Schwartz Receives NIH Grant to Develop Autism Test
The Greenwood Genetic Center has received a $275,000 grant from the National Institutes of Health to support the development of a test for autism spectrum disorders. The lead investigator on the two year project is Director of Research, Charles Schwartz, PhD.
The current NIH-funded project expands upon previous studies conducted by Schwartz and colleagues that found a reduction in a compound known as nicotinamide adenine dinucleotide (NADH) in the presence of the amino acid tryptophan in cell lines from individuals with autism. Schwartz and his research team were studying biochemical profiles of patients with X-linked intellectual disability when, as part of the study, they analyzed 10 patients with autism spectrum disorders. In this autism population they found a profile very different from the other patients studied. This prompted further investigation which found reduced NADH production in samples from 54 of 56, or 96.4% of individuals with autism spectrum disorders compared to controls.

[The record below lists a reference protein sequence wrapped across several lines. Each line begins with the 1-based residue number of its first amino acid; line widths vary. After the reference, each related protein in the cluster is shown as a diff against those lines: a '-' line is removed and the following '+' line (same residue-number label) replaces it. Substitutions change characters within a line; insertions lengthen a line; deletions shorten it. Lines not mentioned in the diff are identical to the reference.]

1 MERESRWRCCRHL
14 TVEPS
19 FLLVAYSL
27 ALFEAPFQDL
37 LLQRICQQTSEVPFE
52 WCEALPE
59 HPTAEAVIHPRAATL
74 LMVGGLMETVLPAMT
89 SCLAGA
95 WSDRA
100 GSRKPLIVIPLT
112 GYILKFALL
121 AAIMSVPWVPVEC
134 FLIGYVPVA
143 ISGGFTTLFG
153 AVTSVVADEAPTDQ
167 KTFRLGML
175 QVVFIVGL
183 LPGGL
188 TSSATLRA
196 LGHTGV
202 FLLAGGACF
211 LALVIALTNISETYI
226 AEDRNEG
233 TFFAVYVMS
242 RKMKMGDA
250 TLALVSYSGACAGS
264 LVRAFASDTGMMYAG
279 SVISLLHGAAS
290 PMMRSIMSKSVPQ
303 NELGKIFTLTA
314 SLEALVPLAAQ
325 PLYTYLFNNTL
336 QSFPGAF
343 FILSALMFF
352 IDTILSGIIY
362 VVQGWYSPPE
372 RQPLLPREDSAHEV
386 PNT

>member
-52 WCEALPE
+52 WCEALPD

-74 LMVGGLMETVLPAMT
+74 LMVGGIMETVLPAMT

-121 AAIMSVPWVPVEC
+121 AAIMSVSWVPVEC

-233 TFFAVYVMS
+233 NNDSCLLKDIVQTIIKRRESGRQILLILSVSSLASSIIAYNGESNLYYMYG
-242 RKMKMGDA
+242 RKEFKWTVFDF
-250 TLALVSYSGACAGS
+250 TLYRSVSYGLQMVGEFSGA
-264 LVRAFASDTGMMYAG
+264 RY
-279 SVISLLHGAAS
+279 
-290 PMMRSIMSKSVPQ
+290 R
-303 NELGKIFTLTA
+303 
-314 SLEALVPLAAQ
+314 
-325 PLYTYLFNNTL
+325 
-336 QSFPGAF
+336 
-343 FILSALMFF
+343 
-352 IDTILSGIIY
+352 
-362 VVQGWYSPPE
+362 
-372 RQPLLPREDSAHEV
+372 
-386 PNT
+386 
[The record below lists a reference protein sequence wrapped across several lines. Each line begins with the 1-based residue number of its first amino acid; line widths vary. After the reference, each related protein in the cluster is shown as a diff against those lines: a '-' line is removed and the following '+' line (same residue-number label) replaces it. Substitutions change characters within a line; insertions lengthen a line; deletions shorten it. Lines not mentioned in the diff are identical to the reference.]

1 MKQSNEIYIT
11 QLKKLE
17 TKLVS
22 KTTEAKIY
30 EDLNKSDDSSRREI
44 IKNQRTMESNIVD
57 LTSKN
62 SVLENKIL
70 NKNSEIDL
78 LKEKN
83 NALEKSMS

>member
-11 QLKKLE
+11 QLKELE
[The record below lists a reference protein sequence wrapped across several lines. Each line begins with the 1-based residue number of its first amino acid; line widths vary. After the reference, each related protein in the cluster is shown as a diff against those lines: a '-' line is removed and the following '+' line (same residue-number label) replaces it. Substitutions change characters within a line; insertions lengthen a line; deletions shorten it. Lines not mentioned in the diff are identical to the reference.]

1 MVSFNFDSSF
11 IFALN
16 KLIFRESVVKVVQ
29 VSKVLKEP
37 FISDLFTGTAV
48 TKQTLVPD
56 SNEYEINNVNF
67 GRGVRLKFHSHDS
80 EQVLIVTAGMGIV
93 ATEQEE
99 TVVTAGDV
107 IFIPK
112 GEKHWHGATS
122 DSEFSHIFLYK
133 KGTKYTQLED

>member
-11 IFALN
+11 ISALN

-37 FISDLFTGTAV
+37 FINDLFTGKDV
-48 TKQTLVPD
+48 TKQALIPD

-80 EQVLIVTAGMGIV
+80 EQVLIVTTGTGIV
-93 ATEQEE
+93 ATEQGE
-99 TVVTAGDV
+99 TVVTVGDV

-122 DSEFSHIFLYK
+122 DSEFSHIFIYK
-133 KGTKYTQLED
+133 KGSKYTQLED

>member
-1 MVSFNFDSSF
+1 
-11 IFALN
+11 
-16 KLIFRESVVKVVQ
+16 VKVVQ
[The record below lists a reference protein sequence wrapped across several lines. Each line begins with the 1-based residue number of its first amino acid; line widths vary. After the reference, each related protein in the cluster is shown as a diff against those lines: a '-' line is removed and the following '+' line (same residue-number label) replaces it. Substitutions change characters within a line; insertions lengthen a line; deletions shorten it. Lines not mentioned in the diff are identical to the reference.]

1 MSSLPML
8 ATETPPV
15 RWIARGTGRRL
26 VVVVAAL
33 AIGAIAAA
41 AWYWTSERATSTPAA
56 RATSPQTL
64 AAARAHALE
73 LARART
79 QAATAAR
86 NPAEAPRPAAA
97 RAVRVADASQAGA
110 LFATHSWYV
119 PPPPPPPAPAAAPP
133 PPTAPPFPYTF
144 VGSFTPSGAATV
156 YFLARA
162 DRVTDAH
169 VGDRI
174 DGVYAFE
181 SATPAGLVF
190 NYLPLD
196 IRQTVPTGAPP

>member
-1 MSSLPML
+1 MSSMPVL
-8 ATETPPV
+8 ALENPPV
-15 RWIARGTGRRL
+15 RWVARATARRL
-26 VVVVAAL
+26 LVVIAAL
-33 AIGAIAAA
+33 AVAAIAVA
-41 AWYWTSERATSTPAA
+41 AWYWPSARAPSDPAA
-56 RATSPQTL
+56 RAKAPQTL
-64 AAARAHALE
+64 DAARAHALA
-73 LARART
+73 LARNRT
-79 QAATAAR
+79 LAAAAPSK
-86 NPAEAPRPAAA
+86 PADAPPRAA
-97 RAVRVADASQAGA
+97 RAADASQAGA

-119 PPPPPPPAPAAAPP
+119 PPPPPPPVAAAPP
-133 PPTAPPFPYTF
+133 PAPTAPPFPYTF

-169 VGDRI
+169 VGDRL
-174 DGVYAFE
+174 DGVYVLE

The next step in the project includes validating the earlier findings with a new cohort of patients and developing a test which can utilize fresh blood samples. "We will now see if the findings can be replicated and if so, whether we can make the diagnosis in a small, blinded study," said Schwartz. "This finding has the potential to provide a quick, inexpensive test for the early diagnosis of autism spectrum disorders with huge implications for early intervention therapies."
Photo: Drs. Charles Schwartz (left) and Luigi Boccuto review array data assessing NADH levels in autism patients and controls.